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British Esports Association to open National Esports Performance Campus in Sunderland

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The British Esports Association (BEA) has revealed its plans to open a National Esports Performance Campus (NEPC) in Sunderland.

According to the release, BEA has made a ‘multi-million-pound commitment’ to the city of Sunderland. This has resulted in the acquisition of a retail premises adjacent to the city’s Stadium of Light football stadium. 

British Esports Association NEPC
Image credit: British Esports Association

RELATED: British Esports Association partners with College of Esports

The new campus will reportedly offer educational and coaching courses for athletes and other roles within the esports industry. Moreover, it will feature dedicated esports classrooms, performance rooms, streaming booths and arena space. 

BEA intends to use the facility to host regular esports events, community tournaments, summer camps. The campus will also be utilised as a training base for the Great Britain esports team, which recently took part in the Global Esports Games in Singapore.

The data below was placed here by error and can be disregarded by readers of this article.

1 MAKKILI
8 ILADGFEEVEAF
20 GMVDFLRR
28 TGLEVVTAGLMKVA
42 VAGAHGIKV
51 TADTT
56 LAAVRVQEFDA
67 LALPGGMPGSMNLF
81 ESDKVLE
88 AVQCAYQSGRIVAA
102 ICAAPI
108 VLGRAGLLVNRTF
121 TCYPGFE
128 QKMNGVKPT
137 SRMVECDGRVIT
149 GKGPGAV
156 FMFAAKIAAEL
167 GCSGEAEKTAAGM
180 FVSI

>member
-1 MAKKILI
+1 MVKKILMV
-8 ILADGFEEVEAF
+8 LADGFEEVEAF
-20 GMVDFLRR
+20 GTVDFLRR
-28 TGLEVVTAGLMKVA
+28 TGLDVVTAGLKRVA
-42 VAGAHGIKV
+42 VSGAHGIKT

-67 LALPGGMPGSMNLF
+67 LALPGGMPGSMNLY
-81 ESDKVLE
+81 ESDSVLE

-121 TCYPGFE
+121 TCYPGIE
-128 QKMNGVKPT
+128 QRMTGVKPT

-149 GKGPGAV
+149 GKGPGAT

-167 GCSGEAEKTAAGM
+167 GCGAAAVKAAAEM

Chester King, Chief  Executive Officer at BEA, commented: “The UK is Europe’s second-biggest video game market and ranked 6th globally – this speaks to the potential of esports which will capitalise on gaming’s popularity, with talented competitors emerging and a growing audience keen to spectate and enjoy esports as a leisure activity. This is a market that we know will explode in the UK and we want to support its growth.

“Sunderland is a hugely ambitious and future-focused city and that aligns very much to BEA and esports, which has vast growth potential and ties into Sunderland’s strengths in gaming, digital and sport. The campus will be an inspirational site, a place for players and coaches to work, learn and develop. This is a much-needed facility and through my team’s experiences we understand its importance.”

The National Esports Performance Campus, which is set to open in summer 2022, supposedly aims to ‘support and nurture the next generation of esports talent’. Furthermore, the facility looks to provide access to equipment, training and investment that will support Sunderland, the North East and the UK. In the release, BEA has stated that its goal is to make NEPC ‘a globally-recognised esports hub capable of attracting and developing the world’s best esports talent’.

RELATED: British Esports Association and Bett join forces for Bett UK 2022